Figure 12: Educational attainment
Source: Calculated from Arab Disability Statistics in Numbers 2017, based on data compiled and verified from National Statistics Offices (NSOs) from the following censuses and surveys: Bahrain Census 2010, Egypt Labor Force Survey (LFS) 2016, Iraq Poverty and Maternal Mortality Survey (I-PMM) 2013, Jordan Census 2015, Mauritania Census 2013, Morocco Census 2014, Oman Census 2010, Palestine Census 2007, Saudi Arabia Demographic and Health Survey (DHS) 2016, Yemen Household Budget Survey (HBS) 2014.
Note: Ages are 5+ for Bahrain, Mauritania, Morocco and Yemen, 6+ for Egypt and Iraq, 10+ for Oman, Palestine and Saudi Arabia, and 13+ for Jordan. Morocco has a single category for ISCED levels 4-6 (see country profiles).
The data also show that persons with disabilities tend to be particularly underrepresented among the population with higher educational attainment. In Palestine for instance, the proportion of persons without disabilities who have attained any form of education (82.5 per cent) is 2.1 times higher than the proportion of persons without disabilities having done so (39.6 per cent), but the proportion of attainment at ISCED levels 5 or 6 is 3.6 times higher among persons without disabilities (8.3 per cent) than among persons with disabilities (2.3 per cent). The main exception from this pattern is Mauritania, where the underrepresentation of persons with disabilities progressively declines from levels 1 to 4.
Again, location and gender have an unmistakable impact. Women with disabilities in rural areas invariably have the highest rate of non-attainment, exceeding 80 per cent in most countries, whereas the rates for men without disabilities in urban areas are usually below 20 per cent. Women with disabilities in urban areas are the second most disadvantaged group in all countries except Mauritania and Morocco, where men with disabilities in rural areas are. Not surprisingly, the educational attainment rates for different subgroups in large part reflect literacy rates. In Mauritania, the non-attainment rates for women and men with disabilities in rural areas are very similar, at 91.2 per cent and 87.7 per cent, respectively. In Palestine, on the other hand, there is a much larger gap between the two rates at 80.7 and 52.6 per cent. Again, Mauritania appears to be the only country where women with disabilities in urban areas (who have a non-attainment rate of 71.8 per cent) fare better than men without disabilities in rural areas (61.2 per cent).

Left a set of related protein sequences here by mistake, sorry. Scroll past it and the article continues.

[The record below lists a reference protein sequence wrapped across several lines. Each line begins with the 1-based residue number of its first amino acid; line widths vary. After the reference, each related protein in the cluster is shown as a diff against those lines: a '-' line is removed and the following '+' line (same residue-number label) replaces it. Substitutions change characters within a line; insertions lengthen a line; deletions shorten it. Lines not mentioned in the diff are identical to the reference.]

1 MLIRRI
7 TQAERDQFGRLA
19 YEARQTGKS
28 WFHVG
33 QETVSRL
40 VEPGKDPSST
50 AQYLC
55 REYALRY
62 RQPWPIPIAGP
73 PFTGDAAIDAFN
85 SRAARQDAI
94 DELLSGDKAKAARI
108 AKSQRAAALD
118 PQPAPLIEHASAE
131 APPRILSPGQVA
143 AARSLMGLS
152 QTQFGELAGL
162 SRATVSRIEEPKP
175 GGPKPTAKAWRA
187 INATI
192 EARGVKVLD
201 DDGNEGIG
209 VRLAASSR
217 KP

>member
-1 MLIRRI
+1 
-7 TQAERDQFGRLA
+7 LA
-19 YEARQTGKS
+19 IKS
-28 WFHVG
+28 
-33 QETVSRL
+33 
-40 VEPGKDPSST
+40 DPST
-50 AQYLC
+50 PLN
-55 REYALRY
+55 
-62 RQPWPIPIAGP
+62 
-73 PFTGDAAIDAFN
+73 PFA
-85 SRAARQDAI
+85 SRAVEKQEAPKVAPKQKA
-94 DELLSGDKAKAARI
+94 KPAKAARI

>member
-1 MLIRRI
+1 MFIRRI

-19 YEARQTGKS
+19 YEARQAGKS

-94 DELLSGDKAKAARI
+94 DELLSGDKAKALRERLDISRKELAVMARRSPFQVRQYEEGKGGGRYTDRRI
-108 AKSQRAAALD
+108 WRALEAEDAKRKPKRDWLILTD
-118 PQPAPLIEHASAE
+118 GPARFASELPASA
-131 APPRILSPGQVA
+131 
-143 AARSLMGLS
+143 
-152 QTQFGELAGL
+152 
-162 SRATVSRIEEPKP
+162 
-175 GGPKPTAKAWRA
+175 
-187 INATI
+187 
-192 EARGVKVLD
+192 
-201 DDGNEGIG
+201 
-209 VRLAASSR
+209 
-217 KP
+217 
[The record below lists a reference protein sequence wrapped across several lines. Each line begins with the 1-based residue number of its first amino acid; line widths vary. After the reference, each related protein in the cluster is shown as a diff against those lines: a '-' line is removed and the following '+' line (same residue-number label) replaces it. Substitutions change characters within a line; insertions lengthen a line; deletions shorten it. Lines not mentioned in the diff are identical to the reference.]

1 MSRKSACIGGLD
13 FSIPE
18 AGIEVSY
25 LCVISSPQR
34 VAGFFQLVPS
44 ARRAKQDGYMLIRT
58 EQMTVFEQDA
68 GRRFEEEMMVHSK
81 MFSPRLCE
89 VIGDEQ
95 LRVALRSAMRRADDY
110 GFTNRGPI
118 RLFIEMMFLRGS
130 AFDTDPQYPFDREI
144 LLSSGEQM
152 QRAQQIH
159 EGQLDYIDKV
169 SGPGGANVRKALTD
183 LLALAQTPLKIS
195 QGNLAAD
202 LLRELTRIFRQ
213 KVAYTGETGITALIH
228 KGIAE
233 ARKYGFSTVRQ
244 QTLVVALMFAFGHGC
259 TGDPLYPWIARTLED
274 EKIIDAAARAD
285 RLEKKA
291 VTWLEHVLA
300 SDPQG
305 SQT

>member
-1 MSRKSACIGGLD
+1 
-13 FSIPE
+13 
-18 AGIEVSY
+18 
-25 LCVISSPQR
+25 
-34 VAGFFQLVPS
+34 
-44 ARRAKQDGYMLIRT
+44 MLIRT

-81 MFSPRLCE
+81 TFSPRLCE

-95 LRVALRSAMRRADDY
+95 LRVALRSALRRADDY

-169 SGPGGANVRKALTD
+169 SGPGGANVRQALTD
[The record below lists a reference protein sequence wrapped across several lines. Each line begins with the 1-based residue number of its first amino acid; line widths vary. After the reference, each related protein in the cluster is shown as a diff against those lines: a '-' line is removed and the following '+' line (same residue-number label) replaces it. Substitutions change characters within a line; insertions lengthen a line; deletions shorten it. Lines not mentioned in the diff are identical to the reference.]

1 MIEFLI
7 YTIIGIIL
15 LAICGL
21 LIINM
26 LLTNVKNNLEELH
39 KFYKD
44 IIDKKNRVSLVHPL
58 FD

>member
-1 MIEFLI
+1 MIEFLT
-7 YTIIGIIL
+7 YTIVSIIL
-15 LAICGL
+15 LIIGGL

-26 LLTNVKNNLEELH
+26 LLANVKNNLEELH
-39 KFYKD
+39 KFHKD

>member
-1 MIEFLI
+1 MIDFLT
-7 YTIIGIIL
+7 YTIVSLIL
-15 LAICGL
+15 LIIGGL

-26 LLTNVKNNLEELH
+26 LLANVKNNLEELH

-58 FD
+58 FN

In many countries, data on school attendance depict somewhat smaller discrepancies between persons with and without disabilities than the data on literacy and educational attainment, possibly indicating a positive development. In Oman, as shown in figure 12, the proportion of persons without disabilities having attained some form of education is more than four times higher than the proportion of persons with disabilities. Yet, as seen in figure 13, the attendance rate of children in Oman without disabilities aged 5-14 years (92.7 per cent) is only 2.3 times higher than that of children with disabilities (40.3 per cent) – possibly indicating that the gap, though still extremely wide, is closing.
Figure 13: School attendance
Source: Calculated from Arab Disability Statistics in Numbers 2017, based on data compiled and verified from National Statistics Offices (NSOs) from the following censuses and surveys: Bahrain Census 2010, Egypt Labor Force Survey (LFS) 2016, Iraq Poverty and Maternal Mortality Survey (I-PMM) 2013, Mauritania Census 2013, Morocco Census 2014, Oman Census 2010, Palestine Census 2007, Yemen Household Budget Survey (HBS) 2014.
Note: For Iraq and Egypt, the younger age group is 6-14.
That said, the attendance of persons with disabilities remains strikingly lower than that of persons without disabilities. Importantly, while in all groups there is a significant drop in school attendance from ages 5-14 years to 15-24 years, persons with disabilities are particularly underrepresented among students aged 15-24, indicating a higher dropout rate and lower level of higher educational attainment. In Egypt, for example, the attendance rate for persons with disabilities is 3.3 times higher in the younger age span (45.2 per cent) than in the older one (13.6 per cent). Among persons without disabilities, meanwhile, the attendance rate is only 1.7 times higher in the younger age span (94.2 per cent) than in the older (53.9 per cent).
Almost without exception, girls and women with disabilities in rural areas have the lowest attendance rates, as well as the lowest graduation rates. Most strikingly, in Yemen only 1.8 per cent of women with disabilities in rural areas aged 15-24 attend school. Notably, this rate is extremely low in comparison to the rate for men with disabilities in rural areas (15.1 per cent), women without disabilities in rural areas (19.8 per cent) and women with disabilities in urban areas (32.1 per cent). In Palestine, in contrast, girls and women with disabilities do not have the lowest attendance rates in either of the two age groups. This is surprising, given the data above which indicates that women with disabilities in rural areas in Palestine have the lowest rates of literacy and educational attainment.